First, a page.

An EMR can make it more difficult to document the diagnosis correctly. If the medical staff is inclined to copy old medical history into current problem lists, the original diagnosis of HIV positive may not be updated to reflect the patient’s current AIDS status. The coder may find AIDS documented by a consultant in a progress note, but if all of the diagnoses in the problem list and discharge summary continue to read only HIV infection, then there’s a good chance that an auditor will change code 042 to V08.
WHO and CDC Definitions
AIDS-defining conditions and illnesses as published by the World Health Organization (WHO) and the Centers for Disease Control and Prevention (CDC) clinically identify conditions when an HIV-positive patient can be reported as having advanced to HIV/AIDS status, but this does not change coding rules. If the chart indicates the patient is HIV positive or has an HIV infection and also has a condition that is on the AIDS-defining conditions list, the coder may not make the decision to code for AIDS. The physician can use the conditions to guide his or her diagnosis, but the coder must query for documentation of any possible cause and effect.
However, if the physician documents “HIV infected C-2,” a severely symptomatic CDC classification, the coder can report the diagnosis as 042. In this example, it is the provider who makes the link between cause and symptoms in a diagnostic statement.
• “Probable” diagnoses: If the physician documents at discharge that a condition is probably caused by HIV or that the patient probably has AIDS, there is a coding rule exception. If there is any doubt that the patient has symptomatic HIV disease, then code 042 may not be used.
• Pregnancy: If the patient is pregnant, whether she has AIDS or is only HIV positive, the primary code in both cases will be 647.6X, Other specified infections and parasitic diseases in the mother classifiable elsewhere but complicating the pregnancy, childbirth, or the puerperium, with X replaced by the appropriate fifth digit for the visit. The subsequent code will be 042 if the patient has HIV/AIDS or V08 if she is only HIV positive.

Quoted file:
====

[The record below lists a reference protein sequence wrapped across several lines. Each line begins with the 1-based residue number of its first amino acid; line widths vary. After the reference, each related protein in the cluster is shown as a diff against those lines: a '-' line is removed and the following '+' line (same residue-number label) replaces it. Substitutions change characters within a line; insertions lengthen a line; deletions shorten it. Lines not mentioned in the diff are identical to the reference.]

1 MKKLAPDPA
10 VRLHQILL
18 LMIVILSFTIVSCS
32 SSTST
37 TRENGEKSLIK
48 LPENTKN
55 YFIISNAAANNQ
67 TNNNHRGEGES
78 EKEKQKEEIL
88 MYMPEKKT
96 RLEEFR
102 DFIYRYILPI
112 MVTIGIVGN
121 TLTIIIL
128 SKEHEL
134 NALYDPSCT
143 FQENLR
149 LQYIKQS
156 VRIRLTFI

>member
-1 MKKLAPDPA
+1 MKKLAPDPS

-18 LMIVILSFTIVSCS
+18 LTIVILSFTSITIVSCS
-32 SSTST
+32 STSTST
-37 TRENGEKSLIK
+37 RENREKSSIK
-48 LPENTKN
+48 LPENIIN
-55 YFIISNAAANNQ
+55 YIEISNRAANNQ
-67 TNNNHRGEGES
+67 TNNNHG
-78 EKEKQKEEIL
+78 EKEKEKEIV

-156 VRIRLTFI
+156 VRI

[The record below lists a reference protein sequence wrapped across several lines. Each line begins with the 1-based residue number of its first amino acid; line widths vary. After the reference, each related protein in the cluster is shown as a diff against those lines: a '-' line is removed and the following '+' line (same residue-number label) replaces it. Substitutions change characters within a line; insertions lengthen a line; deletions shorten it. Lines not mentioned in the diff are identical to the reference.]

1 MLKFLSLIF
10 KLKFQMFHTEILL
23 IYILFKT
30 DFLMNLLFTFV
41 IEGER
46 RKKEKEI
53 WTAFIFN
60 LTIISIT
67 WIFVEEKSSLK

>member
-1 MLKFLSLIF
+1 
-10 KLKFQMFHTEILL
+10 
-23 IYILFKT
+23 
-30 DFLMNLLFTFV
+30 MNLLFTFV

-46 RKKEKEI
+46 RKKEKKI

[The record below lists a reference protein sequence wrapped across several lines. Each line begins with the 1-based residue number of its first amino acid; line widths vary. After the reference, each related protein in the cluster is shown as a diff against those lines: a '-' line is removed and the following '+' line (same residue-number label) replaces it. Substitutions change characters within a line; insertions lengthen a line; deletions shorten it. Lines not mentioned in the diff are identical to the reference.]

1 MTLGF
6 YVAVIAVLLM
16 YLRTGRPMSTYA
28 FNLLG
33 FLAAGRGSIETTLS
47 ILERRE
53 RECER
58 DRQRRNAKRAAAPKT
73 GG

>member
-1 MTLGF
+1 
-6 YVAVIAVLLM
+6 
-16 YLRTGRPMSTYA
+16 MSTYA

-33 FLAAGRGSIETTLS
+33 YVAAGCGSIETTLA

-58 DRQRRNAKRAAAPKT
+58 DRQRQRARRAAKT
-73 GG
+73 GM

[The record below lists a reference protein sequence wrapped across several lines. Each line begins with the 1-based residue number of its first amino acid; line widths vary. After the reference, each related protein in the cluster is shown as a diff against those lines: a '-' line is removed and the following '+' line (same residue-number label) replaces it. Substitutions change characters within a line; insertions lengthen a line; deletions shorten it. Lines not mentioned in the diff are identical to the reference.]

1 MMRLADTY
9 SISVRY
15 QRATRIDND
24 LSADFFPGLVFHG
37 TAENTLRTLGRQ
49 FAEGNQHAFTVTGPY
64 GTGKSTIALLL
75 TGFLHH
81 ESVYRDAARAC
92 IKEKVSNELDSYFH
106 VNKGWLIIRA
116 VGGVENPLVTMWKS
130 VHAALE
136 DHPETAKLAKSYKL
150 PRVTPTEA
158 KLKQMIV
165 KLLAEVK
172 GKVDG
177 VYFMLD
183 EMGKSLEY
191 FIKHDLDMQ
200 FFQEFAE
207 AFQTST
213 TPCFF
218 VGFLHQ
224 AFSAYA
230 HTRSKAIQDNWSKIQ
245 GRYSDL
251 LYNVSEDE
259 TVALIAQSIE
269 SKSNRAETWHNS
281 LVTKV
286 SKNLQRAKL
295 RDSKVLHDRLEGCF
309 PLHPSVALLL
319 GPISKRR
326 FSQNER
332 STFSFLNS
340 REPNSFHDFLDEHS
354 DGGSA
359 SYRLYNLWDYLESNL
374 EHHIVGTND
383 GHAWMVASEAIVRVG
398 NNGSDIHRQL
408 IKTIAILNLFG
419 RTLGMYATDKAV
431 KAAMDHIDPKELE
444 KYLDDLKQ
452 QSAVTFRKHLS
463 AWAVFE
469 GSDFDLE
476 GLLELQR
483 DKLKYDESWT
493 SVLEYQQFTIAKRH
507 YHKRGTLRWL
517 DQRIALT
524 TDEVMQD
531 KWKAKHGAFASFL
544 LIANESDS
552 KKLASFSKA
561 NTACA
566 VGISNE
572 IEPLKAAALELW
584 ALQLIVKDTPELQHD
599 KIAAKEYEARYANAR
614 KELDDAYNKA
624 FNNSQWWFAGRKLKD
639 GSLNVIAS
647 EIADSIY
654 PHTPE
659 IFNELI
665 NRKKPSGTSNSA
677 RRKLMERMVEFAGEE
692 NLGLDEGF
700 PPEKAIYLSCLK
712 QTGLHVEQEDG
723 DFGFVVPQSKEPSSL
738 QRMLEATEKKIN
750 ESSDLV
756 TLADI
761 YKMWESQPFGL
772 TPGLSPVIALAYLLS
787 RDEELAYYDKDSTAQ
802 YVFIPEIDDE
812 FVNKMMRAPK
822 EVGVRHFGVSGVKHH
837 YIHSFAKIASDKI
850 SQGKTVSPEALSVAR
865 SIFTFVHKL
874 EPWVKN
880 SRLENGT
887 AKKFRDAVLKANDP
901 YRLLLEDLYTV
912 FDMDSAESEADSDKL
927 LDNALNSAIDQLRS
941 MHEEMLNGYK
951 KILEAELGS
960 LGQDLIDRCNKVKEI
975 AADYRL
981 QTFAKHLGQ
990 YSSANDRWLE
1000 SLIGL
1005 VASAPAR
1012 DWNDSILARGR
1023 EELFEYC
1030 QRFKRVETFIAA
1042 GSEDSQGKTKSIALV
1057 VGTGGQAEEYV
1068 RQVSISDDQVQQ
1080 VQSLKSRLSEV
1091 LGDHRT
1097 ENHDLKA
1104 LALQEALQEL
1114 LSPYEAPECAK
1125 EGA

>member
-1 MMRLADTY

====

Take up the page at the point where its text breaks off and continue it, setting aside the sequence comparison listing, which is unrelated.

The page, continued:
• Respiratory failure: There are exceptions to principal diagnosis sequencing if the underlying cause is an AIDS-related illness. If the patient is admitted for acute respiratory failure because of AIDS-induced pneumocystosis, code 042 must be sequenced first, followed by codes 518.81 and 136.3 for acute respiratory failure and pneumocystosis, respectively. Chapter-specific guidelines for infectious diseases take priority over general coding guidelines.
Similar sequencing exceptions include cases in which a patient is admitted for AIDS-induced cachexia or diarrhea and dehydration from cryptosporidiosis due to AIDS.
• Infants: Code V08 can’t be used for babies younger than 18 months who are diagnosed as asymptomatic HIV positive. Because the infant may have circulating antibodies from the mother, not from its own infection, these cases should be reported with 795.71, Nonspecific serological evidence of HIV.
Know the Coding Rules
This article includes several of the most problematic rules when dealing with postpayment audits and DRG changes, but it is by no means a complete listing. Educate physicians to use terminology that will result in correct coding and reporting of a patient’s true severity of illness and HIV status. Query for clarification if documentation is minimal or unclear about disease status. In any event, be prepared to defend your coding with knowledgeable appeals and appropriate references to Official Coding Guidelines and Coding Clinic publications.
— Judy Sturgeon, CCS, CCDS, is the clinical coding/reimbursement compliance manager at Harris County Hospital District in Houston and a contributing editor at For The Record. While her initial education was in medical technology, she has been in hospital coding and compliance for 22 years.